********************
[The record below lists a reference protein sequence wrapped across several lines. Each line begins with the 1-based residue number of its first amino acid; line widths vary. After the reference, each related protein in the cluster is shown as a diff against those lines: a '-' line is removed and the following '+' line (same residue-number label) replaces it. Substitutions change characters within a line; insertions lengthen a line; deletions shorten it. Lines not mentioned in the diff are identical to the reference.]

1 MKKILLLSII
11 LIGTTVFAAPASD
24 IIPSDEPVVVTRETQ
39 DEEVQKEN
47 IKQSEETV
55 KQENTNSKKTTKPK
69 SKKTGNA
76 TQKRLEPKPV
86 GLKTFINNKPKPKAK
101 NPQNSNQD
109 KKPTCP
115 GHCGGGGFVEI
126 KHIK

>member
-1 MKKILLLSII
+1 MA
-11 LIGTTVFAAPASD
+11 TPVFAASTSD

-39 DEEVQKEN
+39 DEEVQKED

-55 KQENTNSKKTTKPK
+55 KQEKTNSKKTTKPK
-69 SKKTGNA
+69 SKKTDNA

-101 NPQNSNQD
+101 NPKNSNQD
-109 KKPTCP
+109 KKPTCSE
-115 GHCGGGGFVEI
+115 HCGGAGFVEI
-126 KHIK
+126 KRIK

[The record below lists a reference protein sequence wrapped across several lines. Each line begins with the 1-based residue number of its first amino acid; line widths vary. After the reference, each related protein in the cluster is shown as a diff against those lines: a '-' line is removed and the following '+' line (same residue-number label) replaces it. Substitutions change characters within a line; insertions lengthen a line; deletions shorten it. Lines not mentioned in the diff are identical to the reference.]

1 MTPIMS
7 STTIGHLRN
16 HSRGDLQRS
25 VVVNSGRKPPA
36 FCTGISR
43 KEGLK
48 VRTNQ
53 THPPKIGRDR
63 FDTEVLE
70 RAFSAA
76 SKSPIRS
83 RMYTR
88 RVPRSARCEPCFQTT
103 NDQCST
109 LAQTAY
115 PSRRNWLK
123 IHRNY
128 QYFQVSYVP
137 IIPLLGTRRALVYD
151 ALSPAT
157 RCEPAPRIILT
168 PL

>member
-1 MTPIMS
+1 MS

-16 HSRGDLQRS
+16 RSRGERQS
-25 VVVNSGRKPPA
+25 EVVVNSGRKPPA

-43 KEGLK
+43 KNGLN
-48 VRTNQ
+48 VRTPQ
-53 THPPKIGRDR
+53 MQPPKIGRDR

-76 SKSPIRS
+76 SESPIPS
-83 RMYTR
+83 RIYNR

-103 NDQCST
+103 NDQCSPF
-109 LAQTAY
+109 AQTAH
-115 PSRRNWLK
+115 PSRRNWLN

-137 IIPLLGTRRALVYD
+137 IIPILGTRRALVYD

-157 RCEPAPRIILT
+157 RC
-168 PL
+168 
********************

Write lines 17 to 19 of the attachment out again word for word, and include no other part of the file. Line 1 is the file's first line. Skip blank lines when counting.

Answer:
+1 MA
-11 LIGTTVFAAPASD
+11 TPVFAASTSD